Fort Wayne doesn't have a full-fledged blogosphere yet, but one is developing. An interesting conversation has been taking place on a couple of local blogs, for example, about this area's "brain drain." Gloria Diaz, a guest blogger at Fort Wayne Media Notes, kicked it off with a post discussing the departure of college graduates because, among other reasons, of a lack of good jobs. That prompted a response from FWMN host Nathan Gotsch to the effect that "sending our kids out into the world isn't such a bad thing." Then came Tracy Warner, Journal Gazette editorial page editor, who said that, though brain drain is a serious issue, he agrees with Nathan, and "we should encourage our kids to explore, expand their horizons . . ." Along the way, there were a couple of interesting comments on Nathan's post from blog visitors, one from a Fort Wayne newcomer and the other from someone who left and then came back, showing that there are different perspectives both on Fort Wayne's assets and deficits.
My two cents worth: There really isn't much disagreement here. There's no conflict in telling our loved ones to go wherever their dreams take them and at the same time trying to make Fort Wayne the kind of place they might want to choose. We'll keep some, lose some and lure some back.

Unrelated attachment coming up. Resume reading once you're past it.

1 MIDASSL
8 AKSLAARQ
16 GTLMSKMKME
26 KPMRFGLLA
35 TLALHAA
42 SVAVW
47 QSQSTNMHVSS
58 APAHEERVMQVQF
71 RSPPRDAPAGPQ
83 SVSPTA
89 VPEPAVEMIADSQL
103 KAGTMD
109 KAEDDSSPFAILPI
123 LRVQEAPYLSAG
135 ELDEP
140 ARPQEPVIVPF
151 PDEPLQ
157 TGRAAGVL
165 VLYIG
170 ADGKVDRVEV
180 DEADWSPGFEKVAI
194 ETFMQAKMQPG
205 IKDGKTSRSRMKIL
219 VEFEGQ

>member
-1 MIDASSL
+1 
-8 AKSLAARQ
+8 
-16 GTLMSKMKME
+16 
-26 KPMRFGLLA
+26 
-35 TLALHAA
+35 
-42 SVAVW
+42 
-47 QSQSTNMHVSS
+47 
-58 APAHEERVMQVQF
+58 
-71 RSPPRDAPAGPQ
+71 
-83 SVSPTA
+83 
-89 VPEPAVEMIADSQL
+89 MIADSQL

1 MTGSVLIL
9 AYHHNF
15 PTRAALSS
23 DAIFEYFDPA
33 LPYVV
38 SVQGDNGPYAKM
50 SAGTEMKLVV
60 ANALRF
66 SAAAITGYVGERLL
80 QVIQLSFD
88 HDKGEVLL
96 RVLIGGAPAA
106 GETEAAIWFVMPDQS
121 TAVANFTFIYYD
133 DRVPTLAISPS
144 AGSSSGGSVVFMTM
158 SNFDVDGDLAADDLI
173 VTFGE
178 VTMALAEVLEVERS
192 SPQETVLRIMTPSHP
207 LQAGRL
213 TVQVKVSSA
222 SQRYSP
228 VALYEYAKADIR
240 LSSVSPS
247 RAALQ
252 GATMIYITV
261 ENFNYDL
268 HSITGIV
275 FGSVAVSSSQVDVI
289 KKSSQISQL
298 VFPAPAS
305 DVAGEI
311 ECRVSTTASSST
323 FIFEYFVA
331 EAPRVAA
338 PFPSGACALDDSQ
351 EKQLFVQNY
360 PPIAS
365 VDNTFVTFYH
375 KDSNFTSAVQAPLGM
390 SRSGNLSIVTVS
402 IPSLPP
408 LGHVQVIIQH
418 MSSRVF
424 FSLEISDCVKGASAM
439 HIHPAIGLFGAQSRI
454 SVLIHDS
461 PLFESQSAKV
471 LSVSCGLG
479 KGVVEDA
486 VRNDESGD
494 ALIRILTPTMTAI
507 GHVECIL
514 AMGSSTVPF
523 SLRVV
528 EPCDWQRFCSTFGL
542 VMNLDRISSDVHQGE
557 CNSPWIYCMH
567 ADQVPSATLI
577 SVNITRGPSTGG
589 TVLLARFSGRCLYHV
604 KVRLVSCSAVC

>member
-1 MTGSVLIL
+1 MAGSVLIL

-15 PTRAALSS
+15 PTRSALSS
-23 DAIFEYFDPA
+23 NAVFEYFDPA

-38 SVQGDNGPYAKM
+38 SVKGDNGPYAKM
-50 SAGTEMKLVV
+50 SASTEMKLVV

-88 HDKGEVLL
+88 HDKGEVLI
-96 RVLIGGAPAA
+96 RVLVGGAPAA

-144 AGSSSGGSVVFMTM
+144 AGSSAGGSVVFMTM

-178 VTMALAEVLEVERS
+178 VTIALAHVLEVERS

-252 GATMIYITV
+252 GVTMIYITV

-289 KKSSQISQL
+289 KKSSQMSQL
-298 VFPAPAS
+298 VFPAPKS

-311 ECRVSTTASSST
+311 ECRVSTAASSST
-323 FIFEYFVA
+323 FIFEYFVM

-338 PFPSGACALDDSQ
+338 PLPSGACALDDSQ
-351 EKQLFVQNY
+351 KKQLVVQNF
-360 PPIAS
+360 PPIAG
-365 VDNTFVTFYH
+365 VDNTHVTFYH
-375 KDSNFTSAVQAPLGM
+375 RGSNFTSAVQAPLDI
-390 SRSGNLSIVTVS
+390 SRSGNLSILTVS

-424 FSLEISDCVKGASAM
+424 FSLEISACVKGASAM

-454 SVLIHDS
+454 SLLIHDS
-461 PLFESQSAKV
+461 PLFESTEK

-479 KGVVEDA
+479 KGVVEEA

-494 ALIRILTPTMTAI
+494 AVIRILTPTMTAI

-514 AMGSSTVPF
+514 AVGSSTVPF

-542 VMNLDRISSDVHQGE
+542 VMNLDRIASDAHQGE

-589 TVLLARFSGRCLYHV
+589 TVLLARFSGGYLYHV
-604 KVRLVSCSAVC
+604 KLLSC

I speak from the perspective of someone who has left Fort Wayne and come back, twice. And I have a brother and sister who have moved on. My brother has built himself a house in Hill Country, Texas, and seems to have found where he's supposed to be. My sister, on the other hand, lives in Indianapolis and talks frequently about how much she misses Fort Wayne.
I was gone the last time for 10 years because that's where my work took me, and I came back the last time for the same reason; Gloria certainly has that part right. But I've talked to other people who've left and come back, and there are always other reasons besides employment. There's a connectedness you feel in the place where you grew up (we moved here when I was 12) that you don't feel anywhere else -- to people, places, shared history. It's important to tell that to the kids, too; again, we'll keep some and lose some.
For what it's worth, whenever I've felt out of place, including here a couple of times, it's either because I didn't know anybody or wasn't on the same wavelength as the people I did know. When people say, "There's nothing to do here," what I usually think they mean is that there's nobody here they want to do it with.